The dwarf planet Eris is sometimes closer to Earth than Pluto is. That’s no secret. Wikipedia’s article on Eris even has a chart similar to the one below. But I feel like this fact has been strangely ignored in the whole is-Pluto-a-planet debate. Eris is a tiny bit smaller in diameter than Pluto, though it’s more massive. And it’s whiter, so it’s easier to see at a given distance. Though the odds were against it, there’s no reason Eris couldn’t have been discovered before Pluto.
I wanted to know when Eris was last closer, and the next time it will be closer. But, apparently, I don’t know the right place to look to get such information. Even knowing the magic word “ephemeris” wasn’t enough. I’m sure the data is out there, but it’s probably written in a language that only professional astronomers understand.
Also, I’m not sure how well we even know the orbital parameters of Eris. It might be asking too much to get an accuracy better than about 1 Earth year per Eris orbit.
NASA-JPL hosts a calculator called HORIZONS that looks like just the thing. But it only supports Pluto from the years 1900 to 2100, and Eris from 1600 to 2500. I’m baffled by this limitation. I assume NASA knows where Pluto will be 100 years from now. I wonder why they don’t want us to know.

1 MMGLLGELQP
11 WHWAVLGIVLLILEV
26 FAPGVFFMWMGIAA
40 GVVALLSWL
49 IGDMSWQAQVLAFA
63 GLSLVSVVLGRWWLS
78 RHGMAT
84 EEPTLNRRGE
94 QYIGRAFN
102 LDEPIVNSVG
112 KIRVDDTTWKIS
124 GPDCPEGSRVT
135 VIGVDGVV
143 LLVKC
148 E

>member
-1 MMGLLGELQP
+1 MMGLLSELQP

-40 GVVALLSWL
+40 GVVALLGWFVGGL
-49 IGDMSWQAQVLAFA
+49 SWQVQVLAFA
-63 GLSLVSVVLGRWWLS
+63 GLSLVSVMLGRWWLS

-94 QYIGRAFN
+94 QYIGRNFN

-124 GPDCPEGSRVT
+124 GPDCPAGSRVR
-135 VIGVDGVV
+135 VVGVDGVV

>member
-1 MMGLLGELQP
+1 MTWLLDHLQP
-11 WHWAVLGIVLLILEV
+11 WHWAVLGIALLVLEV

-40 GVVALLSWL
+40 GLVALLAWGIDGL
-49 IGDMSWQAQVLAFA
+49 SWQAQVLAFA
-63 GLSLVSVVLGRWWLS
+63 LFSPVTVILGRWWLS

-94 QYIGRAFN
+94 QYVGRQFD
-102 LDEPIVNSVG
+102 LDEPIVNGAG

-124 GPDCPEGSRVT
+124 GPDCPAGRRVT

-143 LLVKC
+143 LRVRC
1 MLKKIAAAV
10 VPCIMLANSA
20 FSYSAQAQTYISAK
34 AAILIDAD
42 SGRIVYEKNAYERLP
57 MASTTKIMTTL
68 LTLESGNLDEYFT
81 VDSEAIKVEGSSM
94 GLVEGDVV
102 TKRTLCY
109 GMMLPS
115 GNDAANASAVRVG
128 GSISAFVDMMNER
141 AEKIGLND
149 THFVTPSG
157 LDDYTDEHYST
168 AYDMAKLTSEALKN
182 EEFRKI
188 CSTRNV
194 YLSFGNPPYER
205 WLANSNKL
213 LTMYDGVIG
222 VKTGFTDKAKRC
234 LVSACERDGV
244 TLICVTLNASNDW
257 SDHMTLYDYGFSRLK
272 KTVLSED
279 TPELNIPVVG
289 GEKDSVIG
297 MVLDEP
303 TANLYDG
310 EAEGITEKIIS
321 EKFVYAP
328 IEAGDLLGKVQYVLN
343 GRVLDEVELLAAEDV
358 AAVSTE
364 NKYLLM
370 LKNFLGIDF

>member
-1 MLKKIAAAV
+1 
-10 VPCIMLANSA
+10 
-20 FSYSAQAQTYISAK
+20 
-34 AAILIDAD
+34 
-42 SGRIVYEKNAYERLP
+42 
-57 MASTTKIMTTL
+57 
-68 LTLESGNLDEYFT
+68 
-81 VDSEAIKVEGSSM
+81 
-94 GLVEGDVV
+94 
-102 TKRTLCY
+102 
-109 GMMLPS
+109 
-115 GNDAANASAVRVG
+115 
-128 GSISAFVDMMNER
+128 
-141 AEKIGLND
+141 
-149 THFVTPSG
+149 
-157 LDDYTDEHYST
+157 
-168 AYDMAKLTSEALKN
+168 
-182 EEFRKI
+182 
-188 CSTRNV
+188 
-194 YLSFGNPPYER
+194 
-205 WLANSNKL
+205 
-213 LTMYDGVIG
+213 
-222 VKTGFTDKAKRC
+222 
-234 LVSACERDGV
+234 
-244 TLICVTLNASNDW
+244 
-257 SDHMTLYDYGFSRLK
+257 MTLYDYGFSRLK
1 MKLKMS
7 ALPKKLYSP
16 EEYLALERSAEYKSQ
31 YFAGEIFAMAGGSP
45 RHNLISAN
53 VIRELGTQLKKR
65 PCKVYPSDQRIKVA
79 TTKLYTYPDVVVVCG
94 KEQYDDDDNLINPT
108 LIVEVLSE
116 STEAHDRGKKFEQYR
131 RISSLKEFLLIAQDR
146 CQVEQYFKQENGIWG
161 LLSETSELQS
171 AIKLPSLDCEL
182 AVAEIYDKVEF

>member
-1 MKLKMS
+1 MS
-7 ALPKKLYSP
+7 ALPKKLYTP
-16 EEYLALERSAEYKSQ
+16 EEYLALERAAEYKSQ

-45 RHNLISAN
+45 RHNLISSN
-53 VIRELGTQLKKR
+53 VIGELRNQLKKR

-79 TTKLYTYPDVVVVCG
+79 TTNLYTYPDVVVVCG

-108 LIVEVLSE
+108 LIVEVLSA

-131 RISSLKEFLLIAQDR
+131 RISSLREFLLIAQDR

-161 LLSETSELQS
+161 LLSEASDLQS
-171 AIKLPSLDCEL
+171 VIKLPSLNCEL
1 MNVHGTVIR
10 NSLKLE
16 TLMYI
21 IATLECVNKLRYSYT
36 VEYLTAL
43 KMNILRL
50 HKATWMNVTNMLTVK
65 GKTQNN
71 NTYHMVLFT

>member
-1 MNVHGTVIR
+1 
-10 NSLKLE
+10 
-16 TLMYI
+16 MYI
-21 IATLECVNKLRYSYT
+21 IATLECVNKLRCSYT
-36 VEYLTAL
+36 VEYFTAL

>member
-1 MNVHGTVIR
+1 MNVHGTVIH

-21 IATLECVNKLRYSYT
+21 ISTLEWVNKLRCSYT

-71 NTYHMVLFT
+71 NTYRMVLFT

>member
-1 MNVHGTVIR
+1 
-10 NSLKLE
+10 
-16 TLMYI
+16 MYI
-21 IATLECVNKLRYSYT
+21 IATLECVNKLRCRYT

Anyway, I took what data they had, and added just enough data points from another source to make this crude chart:
Note that this is based on distances to the Sun, even though what I really care about is distances to the Earth. But at this resolution and data quality, it would be misleading to use distances to the Earth. Just be aware that, on a yearly basis, the Earth distances wobble up and down by up to 1 AU from the Sun distances.
I conclude that Eris was last closer than Pluto from roughly 1662 to 1692. Unfortunately, the next time Eris gets close to the Sun, Pluto will be even closer. The minimum distance difference will be about 4 AU, around the year 2284. We have to wait another 558-year orbit for Eris to be closer, which it will be from about 2796 to 2865.
These windows of time are probably not entirely continuous. Near the edges of them, the Earth’s orbit may take it closer to Eris, then closer to Pluto, back and forth for a few years.